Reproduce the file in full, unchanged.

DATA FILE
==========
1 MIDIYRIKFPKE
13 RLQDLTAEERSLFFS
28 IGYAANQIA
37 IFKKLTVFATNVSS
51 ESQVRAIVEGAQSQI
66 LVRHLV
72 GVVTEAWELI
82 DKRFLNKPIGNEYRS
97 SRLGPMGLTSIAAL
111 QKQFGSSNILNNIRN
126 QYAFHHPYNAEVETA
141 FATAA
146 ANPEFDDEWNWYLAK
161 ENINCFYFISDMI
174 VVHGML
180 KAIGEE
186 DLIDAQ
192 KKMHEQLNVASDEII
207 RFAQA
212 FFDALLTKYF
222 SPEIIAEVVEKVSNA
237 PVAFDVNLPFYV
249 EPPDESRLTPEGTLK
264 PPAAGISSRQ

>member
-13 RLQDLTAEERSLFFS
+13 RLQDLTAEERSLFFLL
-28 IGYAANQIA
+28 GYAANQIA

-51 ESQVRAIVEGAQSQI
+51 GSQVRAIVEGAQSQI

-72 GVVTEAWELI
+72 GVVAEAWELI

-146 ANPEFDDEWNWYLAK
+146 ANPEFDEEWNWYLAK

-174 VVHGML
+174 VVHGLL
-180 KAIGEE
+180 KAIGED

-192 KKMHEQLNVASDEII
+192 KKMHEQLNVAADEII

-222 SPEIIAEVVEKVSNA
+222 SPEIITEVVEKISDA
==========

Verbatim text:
1 MIDIYRIKFPKE
13 RLQDLTAEERSLFFS
28 IGYAANQIA
37 IFKKLTVFATNVSS
51 ESQVRAIVEGAQSQI
66 LVRHLV
72 GVVTEAWELI
82 DKRFLNKPIGNEYRS
97 SRLGPMGLTSIAAL
111 QKQFGSSNILNNIRN
126 QYAFHHPYNAEVETA
141 FATAA
146 ANPEFDDEWNWYLAK
161 ENINCFYFISDMI
174 VVHGML
180 KAIGEE
186 DLIDAQ
192 KKMHEQLNVASDEII
207 RFAQA
212 FFDALLTKYF
222 SPEIIAEVVEKVSNA
237 PVAFDVNLPFYV
249 EPPDESRLTPEGTLK
264 PPAAGISSRQ

>member
-13 RLQDLTAEERSLFFS
+13 RLQDLTAEERSLFFLL
-28 IGYAANQIA
+28 GYAANQIA

-51 ESQVRAIVEGAQSQI
+51 GSQVRAIVEGAQSQI

-72 GVVTEAWELI
+72 GVVAEAWELI

-146 ANPEFDDEWNWYLAK
+146 ANPEFDEEWNWYLAK

-174 VVHGML
+174 VVHGLL
-180 KAIGEE
+180 KAIGED

-192 KKMHEQLNVASDEII
+192 KKMHEQLNVAADEII

-222 SPEIIAEVVEKVSNA
+222 SPEIITEVVEKISDA